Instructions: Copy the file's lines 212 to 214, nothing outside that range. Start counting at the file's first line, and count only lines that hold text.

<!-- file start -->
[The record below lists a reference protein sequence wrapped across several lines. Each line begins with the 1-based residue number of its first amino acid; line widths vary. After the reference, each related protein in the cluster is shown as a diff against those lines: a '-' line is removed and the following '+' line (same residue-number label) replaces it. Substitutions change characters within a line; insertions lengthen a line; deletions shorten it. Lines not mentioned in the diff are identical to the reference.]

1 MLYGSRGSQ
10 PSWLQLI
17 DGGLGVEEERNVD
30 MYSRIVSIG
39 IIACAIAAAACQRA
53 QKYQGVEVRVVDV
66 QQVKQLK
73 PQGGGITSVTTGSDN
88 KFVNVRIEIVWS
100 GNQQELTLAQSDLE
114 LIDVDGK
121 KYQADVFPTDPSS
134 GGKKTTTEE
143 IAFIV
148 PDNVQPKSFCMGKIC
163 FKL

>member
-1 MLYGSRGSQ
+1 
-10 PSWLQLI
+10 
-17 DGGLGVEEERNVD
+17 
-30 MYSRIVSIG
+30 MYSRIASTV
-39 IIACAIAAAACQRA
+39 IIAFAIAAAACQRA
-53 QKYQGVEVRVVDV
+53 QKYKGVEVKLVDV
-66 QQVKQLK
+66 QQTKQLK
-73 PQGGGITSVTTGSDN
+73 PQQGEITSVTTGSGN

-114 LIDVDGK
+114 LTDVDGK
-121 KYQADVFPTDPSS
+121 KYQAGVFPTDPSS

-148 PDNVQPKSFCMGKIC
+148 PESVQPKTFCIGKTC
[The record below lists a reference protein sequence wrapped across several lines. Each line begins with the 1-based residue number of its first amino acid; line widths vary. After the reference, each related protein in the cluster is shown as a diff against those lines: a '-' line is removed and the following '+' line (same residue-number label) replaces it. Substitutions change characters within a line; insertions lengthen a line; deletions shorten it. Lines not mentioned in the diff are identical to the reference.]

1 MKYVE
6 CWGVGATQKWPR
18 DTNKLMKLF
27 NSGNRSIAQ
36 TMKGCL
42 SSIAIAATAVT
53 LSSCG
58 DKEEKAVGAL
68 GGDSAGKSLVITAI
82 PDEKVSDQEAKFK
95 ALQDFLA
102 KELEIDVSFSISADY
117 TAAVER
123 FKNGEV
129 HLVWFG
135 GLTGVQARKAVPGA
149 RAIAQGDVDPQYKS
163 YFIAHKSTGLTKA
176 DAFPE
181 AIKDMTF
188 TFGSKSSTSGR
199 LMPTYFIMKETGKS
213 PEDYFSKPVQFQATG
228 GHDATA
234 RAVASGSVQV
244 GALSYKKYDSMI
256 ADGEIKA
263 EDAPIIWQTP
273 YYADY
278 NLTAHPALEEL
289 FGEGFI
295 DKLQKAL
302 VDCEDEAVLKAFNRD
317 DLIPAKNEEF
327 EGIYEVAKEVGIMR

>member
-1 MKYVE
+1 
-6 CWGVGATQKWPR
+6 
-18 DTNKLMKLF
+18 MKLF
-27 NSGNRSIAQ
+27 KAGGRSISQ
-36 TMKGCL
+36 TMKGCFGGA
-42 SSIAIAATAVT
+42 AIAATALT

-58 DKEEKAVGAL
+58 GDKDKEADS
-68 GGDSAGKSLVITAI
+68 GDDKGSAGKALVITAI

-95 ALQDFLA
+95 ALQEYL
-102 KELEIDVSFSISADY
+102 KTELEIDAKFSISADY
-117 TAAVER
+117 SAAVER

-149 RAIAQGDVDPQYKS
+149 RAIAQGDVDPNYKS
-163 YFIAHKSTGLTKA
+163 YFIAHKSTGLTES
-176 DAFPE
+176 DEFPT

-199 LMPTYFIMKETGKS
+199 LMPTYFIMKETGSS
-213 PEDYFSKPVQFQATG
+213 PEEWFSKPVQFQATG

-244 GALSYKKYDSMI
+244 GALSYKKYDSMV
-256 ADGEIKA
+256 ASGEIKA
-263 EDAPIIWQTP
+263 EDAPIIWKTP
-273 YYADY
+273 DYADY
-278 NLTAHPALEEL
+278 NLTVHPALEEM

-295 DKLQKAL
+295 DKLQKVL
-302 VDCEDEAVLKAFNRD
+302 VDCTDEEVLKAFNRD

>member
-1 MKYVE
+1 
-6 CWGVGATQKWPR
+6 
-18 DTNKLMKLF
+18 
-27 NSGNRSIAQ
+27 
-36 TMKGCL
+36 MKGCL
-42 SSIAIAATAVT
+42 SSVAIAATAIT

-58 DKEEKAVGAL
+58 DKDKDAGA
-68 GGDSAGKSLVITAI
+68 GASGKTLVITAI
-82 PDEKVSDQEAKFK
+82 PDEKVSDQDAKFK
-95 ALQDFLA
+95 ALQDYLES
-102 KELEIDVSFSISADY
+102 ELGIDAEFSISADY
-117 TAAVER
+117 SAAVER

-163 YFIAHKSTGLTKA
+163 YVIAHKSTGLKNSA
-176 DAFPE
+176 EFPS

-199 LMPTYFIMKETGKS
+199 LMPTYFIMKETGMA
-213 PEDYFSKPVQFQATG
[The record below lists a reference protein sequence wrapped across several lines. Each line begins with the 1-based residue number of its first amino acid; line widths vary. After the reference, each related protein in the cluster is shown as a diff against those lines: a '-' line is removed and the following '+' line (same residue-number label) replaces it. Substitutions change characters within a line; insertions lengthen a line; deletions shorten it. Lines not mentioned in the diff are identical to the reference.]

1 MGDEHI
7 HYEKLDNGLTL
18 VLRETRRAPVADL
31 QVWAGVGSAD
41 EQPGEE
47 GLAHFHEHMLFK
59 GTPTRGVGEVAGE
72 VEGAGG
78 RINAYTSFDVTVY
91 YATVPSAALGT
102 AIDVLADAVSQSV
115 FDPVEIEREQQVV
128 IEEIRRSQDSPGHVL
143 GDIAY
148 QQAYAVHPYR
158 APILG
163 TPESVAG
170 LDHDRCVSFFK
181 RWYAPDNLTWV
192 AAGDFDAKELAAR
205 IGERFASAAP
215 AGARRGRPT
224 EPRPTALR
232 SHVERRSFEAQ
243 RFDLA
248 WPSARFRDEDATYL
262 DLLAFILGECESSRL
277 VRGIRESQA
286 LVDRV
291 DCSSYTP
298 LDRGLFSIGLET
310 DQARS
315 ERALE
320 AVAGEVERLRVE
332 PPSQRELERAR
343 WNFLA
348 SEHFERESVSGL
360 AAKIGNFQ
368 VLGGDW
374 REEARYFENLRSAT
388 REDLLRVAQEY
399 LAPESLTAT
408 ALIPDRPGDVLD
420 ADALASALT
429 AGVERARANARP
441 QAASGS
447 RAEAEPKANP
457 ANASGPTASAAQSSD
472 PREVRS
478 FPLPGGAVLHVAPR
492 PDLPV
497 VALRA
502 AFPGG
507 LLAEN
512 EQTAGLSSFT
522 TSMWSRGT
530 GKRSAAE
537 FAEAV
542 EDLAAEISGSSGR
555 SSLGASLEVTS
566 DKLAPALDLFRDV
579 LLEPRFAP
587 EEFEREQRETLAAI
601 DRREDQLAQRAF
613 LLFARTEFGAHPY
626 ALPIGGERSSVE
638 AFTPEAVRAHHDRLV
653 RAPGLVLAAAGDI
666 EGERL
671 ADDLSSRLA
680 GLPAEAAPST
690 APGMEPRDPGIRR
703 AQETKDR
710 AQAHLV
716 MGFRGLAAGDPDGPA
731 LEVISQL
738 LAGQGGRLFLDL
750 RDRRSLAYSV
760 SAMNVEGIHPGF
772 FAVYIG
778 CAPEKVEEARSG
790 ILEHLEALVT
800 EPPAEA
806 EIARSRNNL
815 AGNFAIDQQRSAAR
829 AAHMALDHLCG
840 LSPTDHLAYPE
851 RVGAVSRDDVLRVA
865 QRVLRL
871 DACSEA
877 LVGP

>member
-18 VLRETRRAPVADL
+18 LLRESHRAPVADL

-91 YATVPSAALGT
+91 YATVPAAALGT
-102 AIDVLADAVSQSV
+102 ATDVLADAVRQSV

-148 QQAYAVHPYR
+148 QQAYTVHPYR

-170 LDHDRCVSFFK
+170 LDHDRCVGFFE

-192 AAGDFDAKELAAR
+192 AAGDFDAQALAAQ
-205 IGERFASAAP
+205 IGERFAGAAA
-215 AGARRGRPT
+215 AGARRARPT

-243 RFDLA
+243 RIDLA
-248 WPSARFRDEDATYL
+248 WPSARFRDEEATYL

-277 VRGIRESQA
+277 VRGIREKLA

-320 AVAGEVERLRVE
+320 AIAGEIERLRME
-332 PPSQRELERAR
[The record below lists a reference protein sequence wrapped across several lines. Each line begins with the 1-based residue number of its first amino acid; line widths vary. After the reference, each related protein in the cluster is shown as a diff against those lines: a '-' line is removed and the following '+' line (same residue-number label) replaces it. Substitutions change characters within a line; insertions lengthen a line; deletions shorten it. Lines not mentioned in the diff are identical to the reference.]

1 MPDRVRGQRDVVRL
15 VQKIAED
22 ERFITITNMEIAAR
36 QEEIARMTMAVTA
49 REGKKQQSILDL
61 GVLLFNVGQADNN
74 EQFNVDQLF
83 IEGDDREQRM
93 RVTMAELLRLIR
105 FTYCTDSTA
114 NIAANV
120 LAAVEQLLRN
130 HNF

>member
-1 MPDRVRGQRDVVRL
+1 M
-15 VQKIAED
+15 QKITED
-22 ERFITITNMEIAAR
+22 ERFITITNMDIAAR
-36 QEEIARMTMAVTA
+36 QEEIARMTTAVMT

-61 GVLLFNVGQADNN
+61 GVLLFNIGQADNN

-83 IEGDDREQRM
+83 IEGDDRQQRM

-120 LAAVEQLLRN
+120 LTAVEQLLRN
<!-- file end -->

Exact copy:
522 TSMWSRGT
530 GKRSAAE
537 FAEAV